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The implications of school choice in the United States

By Frank Adamson, Assistant Professor of Education Leadership and Policy Studies at California State University, Sacramento and author of a background paper for the 2021/2 GEM Report

The title of the 2021/2 GEM Report, Who chooses? Who loses? invokes the notion of ‘school choice’, a term encapsulating Milton Friedman’s market-based theory that if students choose schools, those schools must outcompete each other for customers (students), with this competition yielding higher quality education.  By asking Who chooses?, the report raises the issue that schools may actually choose students instead of students choosing schools. The second question of Who loses? self-evidently addresses the global reality that many students lack sufficient educational opportunity.

This blog addresses findings from the GEM report in the context of the United States in three key areas: segregation, competition, and state responsibility.

Education segregation in the United States

Segregation directly addresses the GEM Report’s second question of Who loses? The historical legacies of slavery and segregation in the United States created racial and class divisions that remain today, with segregation in education having increased over the last 30 years.

Despite the desegregation intention of the 1954 Brown vs. Board supreme court case, Jargowsky reports that students in primary and secondary education are “substantially more racially and economically segregated than people not enrolled in school”. Furthermore, our 2019 study found that students of colour in urban contexts often attend intensely segregated schools enrolling over 90% students of colour. Most identify education segregation and inequity as major problems, but market-based, competitive approaches have not alleviated these issues.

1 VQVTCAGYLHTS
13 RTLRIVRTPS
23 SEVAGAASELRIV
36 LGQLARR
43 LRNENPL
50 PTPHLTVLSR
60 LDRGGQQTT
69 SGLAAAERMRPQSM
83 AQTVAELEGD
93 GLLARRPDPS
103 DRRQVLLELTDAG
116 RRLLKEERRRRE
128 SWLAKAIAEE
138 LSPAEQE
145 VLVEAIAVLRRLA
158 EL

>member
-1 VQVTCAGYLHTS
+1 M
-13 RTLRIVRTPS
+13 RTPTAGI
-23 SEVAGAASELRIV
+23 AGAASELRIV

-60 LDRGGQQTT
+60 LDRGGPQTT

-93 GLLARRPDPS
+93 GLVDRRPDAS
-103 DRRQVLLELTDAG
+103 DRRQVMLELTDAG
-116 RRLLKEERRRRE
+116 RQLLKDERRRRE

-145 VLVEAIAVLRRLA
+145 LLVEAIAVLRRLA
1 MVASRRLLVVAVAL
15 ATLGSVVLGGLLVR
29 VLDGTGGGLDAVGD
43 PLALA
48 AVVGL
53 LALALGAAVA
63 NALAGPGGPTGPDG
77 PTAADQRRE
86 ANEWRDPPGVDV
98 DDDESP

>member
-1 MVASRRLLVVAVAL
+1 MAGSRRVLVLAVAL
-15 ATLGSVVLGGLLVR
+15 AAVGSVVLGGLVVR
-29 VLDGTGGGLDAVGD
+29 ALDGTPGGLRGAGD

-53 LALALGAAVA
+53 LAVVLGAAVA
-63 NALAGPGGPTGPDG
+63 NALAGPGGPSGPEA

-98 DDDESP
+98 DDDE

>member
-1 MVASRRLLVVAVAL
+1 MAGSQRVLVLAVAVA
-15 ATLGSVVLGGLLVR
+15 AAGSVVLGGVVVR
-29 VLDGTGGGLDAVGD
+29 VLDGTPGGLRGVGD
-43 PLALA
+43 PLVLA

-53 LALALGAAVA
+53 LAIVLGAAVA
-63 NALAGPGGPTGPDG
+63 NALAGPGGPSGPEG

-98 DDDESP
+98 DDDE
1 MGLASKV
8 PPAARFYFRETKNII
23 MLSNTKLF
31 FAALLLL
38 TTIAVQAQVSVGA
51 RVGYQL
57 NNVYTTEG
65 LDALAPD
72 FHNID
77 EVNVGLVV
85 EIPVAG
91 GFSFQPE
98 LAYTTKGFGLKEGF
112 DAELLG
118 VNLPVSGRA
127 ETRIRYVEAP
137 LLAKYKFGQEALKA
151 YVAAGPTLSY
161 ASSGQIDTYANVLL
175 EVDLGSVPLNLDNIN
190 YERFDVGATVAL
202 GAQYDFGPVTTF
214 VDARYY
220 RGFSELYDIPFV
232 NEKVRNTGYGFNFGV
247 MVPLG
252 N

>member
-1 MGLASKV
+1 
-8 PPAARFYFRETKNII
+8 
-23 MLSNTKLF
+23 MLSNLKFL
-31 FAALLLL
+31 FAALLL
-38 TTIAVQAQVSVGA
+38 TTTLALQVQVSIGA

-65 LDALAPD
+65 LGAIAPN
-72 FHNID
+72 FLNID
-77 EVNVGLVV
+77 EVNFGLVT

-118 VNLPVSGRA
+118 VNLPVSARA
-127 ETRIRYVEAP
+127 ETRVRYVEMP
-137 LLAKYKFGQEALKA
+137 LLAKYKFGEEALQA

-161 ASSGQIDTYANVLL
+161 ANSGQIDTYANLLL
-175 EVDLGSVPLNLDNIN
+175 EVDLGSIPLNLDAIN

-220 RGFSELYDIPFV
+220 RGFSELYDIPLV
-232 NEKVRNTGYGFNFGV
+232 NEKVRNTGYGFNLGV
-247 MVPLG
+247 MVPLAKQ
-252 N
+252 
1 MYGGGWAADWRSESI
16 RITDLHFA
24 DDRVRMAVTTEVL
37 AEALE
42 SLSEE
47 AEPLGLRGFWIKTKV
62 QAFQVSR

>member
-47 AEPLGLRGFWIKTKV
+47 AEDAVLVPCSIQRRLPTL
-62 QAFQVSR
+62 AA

Education competition in the United States

Briefly, non-state actor involvement in the U.S. context usually means spending public tax dollars on self-managed schools (the charter school model) or giving students vouchers or tax credits (again tax dollars) to attend private schools, as outlined in the GEM Report (p. 47). Our 2019 analysis shows that charter schools account for 7% of all schools and 5.7% of all enrollments, while “vouchers account for merely 0.34% of U.S. national student enrollments” and “only 0.02% of families nationally participated in Individual Tax Credits, Tax Credit Scholarships, and Education Savings Accounts” (pp. 16-17). While these percentages may not appear substantial, localized analysis produces a very different picture.

The distribution of the most prevalent form of non-state actor involvement, charter schools, varies substantially across the country, with 57% of charters operating in urban environments despite only 25% of students living there. Within charter schools, African American and Latinx students are over-represented, while white students, who comprise around half of the public school population, account for only one-third of charter enrolments. Over 30 school districts in the country have greater than 25% charter school enrolment, including many large cities serving predominantly students of colour, such as New Orleans (93% charter enrolment), Detroit (53%), Washington D.C. (46%), Oakland, California (29%), and Los Angeles (26%).

A heat map of charter schools illustrates their over-representation in urban districts and reveals the intersection of longstanding education segregation by race and class through the targeted deployment of school choice in the form of charter schools.